When we finally got to the venue, everyone was busy with their barbeque and I got on to the makeshift room in which I could change and chill with Natalie before my performance. When I got onto the stage, the crowd was really responsive. Could they be drunk or was I really good at Pablo’s or the flyer was really attractive or could it be God just at work, I wondered. Well, I performed about six songs but still, the crowd wanted more but time was constrained as I was on Spillz’s Deejaying set so I had to leave the stage to make way for the next DJ. I went straight to the table at which Spillz’s girlfriend sat with Natalie and this other guy who was dressed in designer clothing and judging from his clothes and the strong Givenchy fragrance, one could tell he had it all well in his life. Spillz joined us at the table and the waiter brought us a bucket with a bottle of champagne as well as another one of fine Vodka as well as ice. She brought another one of coolers and sodas. I politely requested some blend juice for Natalie, if they had any. DJ Spillz then introduced me to the smart gentleman and I learnt that the guy was actually a business man who had recently bought a state of art
recording studio and was looking to sign up artists in Manchester. The gentleman who had been introduced as Mr Somerset was actually from the United States and had moved to England on business. Mr Somerset proposed that I become his first signing and that I should call him and set up a meeting to discuss the terms and conditions of my contract under his recording label, Somerset Records. I could not believe my ears! Apparently, DJ Spillz had gotten a deal as a DJ/ Producer too. The heavens had opened up. Finally, my music career could kick off. The next day I made sure the proceeds from the Dunstable gig went towards my mum’s health care bills as well as paying up my phone bill and rentals and I managed to save a few hundred pounds again for my baby. I could afford to smile on a Monday morning at work. The guys at the bakery were all beaming with glee as the narrated my performance at the Leisure Centre. I called it a stroke of luck. Surely, God always wins.
Ina few weeks, the bakery promoted me and I was now in charge of daily deliveries and I got keys to a brand new delivery truck. More money at the end of the month and no more train rides as I now would be driven to work by Natalie since we could now afford more fuel and we even shifted apartments and moved in together much to the delight of Mrs Macmaster, my landlady. My mum was responding well to her treatment but still, her medicines were quite pricey and the vegetarian diet she was on was also a tall order. Musically, the money was flowing in but I had to stay humble and keep my job since bookings were not guaranteed and Somerset took the larger percentage of the money of course.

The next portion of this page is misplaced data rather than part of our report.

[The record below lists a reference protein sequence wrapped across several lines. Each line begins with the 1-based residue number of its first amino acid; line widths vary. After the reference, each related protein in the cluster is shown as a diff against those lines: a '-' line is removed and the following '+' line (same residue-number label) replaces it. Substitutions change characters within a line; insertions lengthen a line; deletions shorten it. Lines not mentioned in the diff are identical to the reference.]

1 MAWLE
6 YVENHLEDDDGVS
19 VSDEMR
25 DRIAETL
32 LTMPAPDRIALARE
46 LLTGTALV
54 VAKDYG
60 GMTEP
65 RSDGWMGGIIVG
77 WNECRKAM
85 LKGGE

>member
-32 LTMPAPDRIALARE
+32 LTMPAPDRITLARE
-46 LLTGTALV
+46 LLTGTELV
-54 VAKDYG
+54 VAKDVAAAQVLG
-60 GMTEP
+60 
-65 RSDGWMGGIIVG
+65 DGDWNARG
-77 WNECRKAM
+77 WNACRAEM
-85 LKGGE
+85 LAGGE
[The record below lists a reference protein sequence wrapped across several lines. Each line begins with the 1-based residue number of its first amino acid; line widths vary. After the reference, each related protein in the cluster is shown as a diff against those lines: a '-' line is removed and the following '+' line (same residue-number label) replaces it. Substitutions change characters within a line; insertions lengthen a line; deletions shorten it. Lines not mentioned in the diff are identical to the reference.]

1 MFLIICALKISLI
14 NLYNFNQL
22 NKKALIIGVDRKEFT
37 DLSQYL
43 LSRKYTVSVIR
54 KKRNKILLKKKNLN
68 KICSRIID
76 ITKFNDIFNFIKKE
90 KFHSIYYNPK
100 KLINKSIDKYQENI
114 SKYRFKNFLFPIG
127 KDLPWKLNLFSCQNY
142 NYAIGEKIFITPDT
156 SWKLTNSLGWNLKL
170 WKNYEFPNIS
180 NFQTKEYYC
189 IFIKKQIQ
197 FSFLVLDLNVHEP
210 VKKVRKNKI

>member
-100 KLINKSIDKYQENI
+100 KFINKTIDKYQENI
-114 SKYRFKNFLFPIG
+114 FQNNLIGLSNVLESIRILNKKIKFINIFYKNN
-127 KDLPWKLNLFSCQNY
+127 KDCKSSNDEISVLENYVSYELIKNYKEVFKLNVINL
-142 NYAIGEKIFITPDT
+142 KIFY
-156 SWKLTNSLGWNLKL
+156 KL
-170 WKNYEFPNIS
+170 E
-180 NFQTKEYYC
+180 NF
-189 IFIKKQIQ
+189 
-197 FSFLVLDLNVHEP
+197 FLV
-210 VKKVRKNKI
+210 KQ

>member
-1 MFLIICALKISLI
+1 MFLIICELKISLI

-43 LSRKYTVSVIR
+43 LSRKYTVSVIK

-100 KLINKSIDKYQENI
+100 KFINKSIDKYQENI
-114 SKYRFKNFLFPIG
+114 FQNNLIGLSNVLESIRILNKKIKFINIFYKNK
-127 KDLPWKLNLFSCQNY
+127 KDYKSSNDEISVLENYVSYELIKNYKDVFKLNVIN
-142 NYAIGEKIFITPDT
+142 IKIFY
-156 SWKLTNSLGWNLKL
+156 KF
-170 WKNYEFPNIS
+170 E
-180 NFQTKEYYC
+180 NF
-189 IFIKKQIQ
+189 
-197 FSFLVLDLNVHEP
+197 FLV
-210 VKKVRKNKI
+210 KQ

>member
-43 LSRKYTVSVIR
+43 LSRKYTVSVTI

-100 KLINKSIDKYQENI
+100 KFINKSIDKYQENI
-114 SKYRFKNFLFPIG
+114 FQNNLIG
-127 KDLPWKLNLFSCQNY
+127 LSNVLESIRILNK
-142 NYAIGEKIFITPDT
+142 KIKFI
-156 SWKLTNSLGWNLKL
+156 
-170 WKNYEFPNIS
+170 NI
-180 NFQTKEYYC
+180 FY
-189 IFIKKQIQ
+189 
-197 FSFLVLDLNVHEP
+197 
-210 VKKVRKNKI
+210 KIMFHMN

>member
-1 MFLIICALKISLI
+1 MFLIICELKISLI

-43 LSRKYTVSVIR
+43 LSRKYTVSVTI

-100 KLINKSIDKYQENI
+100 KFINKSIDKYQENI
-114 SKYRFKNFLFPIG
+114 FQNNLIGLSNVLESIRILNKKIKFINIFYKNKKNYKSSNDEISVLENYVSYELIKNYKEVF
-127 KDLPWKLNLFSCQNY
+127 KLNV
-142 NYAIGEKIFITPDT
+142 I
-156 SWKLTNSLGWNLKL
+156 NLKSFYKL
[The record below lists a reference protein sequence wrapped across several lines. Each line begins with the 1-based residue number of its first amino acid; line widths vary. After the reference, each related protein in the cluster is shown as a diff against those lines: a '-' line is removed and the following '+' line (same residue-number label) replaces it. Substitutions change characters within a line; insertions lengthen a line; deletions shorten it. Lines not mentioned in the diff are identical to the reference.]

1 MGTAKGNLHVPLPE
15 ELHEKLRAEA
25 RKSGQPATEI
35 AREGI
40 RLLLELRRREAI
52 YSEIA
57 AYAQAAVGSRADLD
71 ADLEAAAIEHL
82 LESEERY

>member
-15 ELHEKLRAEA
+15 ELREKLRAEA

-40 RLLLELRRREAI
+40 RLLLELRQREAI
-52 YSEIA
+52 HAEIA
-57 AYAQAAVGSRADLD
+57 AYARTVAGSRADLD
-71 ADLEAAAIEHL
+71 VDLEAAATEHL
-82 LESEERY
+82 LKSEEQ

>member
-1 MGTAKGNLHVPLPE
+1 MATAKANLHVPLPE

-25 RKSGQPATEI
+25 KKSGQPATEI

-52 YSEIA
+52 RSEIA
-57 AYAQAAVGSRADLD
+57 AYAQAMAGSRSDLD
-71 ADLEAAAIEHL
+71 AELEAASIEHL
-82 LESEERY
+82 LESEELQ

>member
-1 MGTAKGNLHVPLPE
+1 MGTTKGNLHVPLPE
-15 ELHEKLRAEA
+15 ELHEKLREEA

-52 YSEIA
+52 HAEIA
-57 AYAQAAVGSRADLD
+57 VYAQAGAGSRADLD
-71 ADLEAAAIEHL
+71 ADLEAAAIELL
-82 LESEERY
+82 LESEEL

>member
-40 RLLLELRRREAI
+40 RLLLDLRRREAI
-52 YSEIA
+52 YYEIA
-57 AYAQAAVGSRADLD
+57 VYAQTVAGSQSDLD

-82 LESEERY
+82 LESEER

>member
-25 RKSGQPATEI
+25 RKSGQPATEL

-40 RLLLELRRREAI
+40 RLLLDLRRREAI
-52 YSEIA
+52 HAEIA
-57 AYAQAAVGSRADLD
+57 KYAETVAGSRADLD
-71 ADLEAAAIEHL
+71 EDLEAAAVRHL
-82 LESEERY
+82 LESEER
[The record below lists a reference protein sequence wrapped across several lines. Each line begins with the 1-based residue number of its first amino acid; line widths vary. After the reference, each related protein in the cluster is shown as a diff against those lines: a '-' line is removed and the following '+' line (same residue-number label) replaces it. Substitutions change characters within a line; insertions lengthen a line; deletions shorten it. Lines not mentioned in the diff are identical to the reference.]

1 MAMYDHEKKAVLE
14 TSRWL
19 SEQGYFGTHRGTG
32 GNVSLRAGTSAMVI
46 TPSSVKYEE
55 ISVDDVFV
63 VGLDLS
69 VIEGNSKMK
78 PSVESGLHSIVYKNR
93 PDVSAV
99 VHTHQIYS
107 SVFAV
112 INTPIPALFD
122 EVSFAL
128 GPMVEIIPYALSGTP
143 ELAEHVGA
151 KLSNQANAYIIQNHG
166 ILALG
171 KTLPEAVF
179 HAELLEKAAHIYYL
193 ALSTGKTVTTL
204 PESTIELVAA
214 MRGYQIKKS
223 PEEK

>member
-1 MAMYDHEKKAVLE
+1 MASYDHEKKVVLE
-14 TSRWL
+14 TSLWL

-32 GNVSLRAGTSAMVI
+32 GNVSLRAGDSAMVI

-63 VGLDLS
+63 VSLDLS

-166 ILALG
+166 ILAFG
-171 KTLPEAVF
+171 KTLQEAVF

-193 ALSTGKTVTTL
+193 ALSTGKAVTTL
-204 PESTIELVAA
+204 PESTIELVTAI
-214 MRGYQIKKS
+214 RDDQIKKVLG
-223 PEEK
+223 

Summer came and Somerset gave everyone at the recording studio vouchers to a fancy local motel. A four-day all expenses weekend in the city. Was the studio music and events business bringing in that much already? Everyone wondered but hey no one dared to confront the boss.
It was at one of the dinners during the weekend getaway that Somerset summoned me to his Didsbury House hotel suite for a meeting. He hinted he had a proposal for me. At this meeting, Somerset brought the finest Cognac to the table and world class dishes were served. Half-dressed beautiful women were flanking him on his white leather couch as he smoked import quality Cuban cigars. The ladies were asked to leave and Somerset gave me his life story. He narrated how he had run away from the United States as he was now on the FBI Watch-list. He dealt with hard drugs and arms. He had a network of deals taking place in the Caribbean and across the United States particularly in Illinois, Texas, Miami and New York. Which explains his extravagant lifestyle. His family was actually in Zimbabwe and his real birth name was actually, Abel Mhondoro and that Evan Somerset was his alias which he had
assumed when he was forging his papers in the States. Abel Mhondoro was actually a legit businessman who had the most popular string of supermarkets in Zimbabwe. He said he grew up in Harare before going to the States on a sports scholarship but he quit and embarked on a small fast food business and eventually got involved in the drug business with his small fast food business as a front. He actually had a family in Zimbabwe whom he went to visit every now and then. He explained that he had taken a liking of me and Spillz because we are his homeboys. He then mentioned how the American authorities had frozen his assets and accounts and he was looking into exploiting the untapped U.K market and was looking for mules to make deliveries. He expressed interest in using me and the bakery truck as a decoy and I would have to make his deliveries to his peddlers across England and just like that my money woes would disappear. As we spoke, he already had a house set up and furnished where I could stay and take in my mum and Natalie and he would pay for everything under the guise of my record deal. He already had many people ready to buy my music on iTunes and royalties would come my way. Of course, these accounts were set up by Somerset’s comrades. The idea was lucrative. I thought of my mum, my unborn child, my friends and cousins in the high-density suburb of Dangamvura, Mutare in Zimbabwe and straight away I agreed without thinking much about what I was getting into.